Iranian President Mahmoud Ahmadinejad has said that his country does not need nuclear weapons.
The news conference was the second of Ahmadinejad's presidency
At a rare news conference in Tehran, Mr Ahmadinejad said they were needed only by people who "want to solve everything through the use of force".
The president defended Tehran's recent move to restart nuclear research, which has sparked international condemnation.
Iran says it has a right to peaceful nuclear technology and denies that it is covertly seeking to develop weapons.
The US, UK, France and Germany are threatening to refer Iran to the United Nations Security Council, which could impose sanctions.
But the president said a referral would not end its nuclear plans.
"If they want to destroy the Iranian nation's rights by that course, they will not succeed," he said.
Tehran has said it will stop snap UN inspections of nuclear sites if its case is sent to the Council.
The crisis intensified this week when Iran removed seals at three nuclear facilities, ending a two-year freeze.
Mr Ahmadinejad told reporters Tehran pursued an active foreign policy which sought peace, based on justice.
IRAN'S NUCLEAR STANDOFF
Sept 2002: Work begins on Iran's first reactor at Bushehr
Dec 2002: Satellites reveal Arak and Natanz sites, triggering IAEA inspections
Nov 2003: Iran suspends uranium enrichment and allows tougher inspections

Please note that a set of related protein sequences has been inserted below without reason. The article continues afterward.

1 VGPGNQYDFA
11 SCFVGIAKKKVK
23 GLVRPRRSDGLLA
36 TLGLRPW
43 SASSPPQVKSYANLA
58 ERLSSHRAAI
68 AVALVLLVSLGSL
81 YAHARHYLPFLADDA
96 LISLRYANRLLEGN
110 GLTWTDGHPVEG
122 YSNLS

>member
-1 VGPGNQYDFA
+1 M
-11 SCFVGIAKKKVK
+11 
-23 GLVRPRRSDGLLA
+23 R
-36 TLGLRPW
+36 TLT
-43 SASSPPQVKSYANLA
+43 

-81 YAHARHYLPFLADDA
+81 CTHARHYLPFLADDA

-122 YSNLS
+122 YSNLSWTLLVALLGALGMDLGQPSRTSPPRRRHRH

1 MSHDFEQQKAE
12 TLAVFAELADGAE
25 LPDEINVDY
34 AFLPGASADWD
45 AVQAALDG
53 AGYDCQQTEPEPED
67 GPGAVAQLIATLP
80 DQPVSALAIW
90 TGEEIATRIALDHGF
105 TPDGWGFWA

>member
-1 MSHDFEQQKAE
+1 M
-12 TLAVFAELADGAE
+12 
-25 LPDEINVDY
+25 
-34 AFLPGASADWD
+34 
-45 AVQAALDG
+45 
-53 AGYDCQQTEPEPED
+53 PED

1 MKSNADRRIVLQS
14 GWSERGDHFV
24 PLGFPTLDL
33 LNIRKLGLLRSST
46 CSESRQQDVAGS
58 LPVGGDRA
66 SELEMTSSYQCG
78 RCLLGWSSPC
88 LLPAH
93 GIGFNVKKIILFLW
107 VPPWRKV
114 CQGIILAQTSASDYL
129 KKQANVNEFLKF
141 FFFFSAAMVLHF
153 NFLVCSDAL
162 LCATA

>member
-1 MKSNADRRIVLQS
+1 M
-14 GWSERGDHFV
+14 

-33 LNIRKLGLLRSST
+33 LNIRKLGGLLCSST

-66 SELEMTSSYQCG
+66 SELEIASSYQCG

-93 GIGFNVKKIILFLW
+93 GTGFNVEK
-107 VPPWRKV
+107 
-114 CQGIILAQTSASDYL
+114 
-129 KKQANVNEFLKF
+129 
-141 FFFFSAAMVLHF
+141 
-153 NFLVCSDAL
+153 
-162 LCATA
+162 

June 2004: IAEA rebukes Iran for not fully co-operating
Nov 2004: Iran suspends enrichment under deal with EU
Aug 2005: Iran rejects EU plan and re-opens Isfahan plant
Jan 2006: Iran re-opens Natanz facility
He criticised the "double standards" of Western countries which already had nuclear weapons, and attacked "arrogant rulers" for causing suffering.
"Leaders who believe they can create peace for themselves by creating war for others are mistaken," he said.
A few had a "medieval mindset" and sought to deprive Iran of valuable technology, without evidence of wrongdoing, he added.
Mr Ahmadinejad sparked international outrage with his hardline stance towards Israel, following his election last June.
He repeated both his attacks and calls for a referendum for Palestinians to choose their future political fate.
"(Israelis) have no roots in Palestine and almost all are immigrants," he said.
"Let the nation of Palestine decide among themselves."
Western countries are now seeking to persuade other members of UN nuclear watchdog the International Atomic Energy Agency (IAEA) to agree to refer Iran to the Council.
European, Russian, Chinese and US officials are due to meet in London on Monday, when they are expected to set a date for the crucial IAEA meeting.
On Friday, US President George W Bush and German Chancellor Angela Merkel agreed that the crisis should be resolved through peaceful means.
Washington, Israel and many European powers distrust Iran, partly because it had kept its nuclear research secret for 18 years before it was revealed in 2002.
Since last August, Iran has resumed all nuclear activity apart from enrichment, which can produce fuel for power stations or, under certain conditions, for bombs.
Tehran has always said it has the right under the nuclear Non-Proliferation Treaty - which it has signed - to research nuclear energy for peaceful purposes.